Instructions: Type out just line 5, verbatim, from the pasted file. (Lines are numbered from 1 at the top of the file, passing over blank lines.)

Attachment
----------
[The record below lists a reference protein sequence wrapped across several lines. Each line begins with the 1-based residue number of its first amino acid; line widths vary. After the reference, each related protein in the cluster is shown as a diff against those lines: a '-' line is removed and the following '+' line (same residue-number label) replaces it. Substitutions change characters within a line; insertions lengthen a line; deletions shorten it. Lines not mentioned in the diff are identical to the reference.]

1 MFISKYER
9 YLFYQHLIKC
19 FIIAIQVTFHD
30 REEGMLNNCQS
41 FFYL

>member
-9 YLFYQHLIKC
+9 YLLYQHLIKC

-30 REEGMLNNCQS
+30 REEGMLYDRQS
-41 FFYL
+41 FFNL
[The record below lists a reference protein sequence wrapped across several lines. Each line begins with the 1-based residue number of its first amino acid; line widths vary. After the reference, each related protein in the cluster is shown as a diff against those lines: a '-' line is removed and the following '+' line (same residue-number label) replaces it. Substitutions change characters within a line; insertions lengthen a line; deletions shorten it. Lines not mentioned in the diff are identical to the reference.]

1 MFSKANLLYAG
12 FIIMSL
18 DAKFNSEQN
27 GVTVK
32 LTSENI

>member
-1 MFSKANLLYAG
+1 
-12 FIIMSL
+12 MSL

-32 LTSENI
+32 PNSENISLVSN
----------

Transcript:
30 REEGMLNNCQS